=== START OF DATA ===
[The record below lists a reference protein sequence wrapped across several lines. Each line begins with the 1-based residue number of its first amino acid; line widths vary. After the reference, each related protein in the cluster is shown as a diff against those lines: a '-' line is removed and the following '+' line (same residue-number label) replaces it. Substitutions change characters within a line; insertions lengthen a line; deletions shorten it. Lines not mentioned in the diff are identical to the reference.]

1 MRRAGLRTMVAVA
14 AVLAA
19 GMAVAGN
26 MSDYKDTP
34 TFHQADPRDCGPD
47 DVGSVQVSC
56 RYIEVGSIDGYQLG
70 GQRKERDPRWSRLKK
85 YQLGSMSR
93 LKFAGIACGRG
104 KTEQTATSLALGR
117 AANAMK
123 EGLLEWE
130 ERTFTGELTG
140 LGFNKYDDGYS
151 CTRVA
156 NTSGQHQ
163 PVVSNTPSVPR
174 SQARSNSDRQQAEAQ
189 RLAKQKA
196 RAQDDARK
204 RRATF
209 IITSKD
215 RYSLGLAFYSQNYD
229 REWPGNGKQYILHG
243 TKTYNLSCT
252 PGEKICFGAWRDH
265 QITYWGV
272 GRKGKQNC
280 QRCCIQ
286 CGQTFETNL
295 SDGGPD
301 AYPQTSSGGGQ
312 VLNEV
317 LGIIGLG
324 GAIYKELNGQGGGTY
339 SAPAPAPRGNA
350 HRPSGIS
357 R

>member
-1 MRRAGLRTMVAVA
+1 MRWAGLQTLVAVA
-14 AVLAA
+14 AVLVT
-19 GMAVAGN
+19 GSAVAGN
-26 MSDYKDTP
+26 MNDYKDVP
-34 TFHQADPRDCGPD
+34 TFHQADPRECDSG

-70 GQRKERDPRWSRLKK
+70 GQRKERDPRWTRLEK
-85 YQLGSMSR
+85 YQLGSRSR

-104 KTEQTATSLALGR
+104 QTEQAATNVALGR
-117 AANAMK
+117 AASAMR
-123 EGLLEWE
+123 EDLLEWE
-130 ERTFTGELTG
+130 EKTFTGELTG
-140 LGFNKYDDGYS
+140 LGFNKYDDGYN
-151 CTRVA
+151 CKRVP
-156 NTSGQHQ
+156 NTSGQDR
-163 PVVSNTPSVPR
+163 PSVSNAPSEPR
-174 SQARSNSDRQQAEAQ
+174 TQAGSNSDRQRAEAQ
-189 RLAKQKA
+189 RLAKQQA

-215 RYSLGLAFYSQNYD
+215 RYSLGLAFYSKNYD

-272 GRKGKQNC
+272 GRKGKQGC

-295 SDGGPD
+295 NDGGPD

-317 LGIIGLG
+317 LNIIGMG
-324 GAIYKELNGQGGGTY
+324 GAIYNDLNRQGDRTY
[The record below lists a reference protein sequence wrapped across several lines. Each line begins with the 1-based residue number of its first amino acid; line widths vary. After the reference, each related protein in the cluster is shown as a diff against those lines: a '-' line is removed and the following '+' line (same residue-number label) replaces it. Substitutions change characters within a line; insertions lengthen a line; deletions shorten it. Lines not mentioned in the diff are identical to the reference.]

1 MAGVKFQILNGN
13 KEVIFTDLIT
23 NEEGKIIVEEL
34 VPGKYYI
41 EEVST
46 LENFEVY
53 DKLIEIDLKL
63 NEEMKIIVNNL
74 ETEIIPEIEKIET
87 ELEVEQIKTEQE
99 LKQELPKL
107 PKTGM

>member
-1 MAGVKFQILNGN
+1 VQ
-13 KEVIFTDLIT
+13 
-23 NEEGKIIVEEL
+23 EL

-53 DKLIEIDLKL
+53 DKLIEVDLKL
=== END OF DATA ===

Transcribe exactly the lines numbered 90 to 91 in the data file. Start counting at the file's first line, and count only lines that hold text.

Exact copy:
34 VPGKYYI
41 EEVST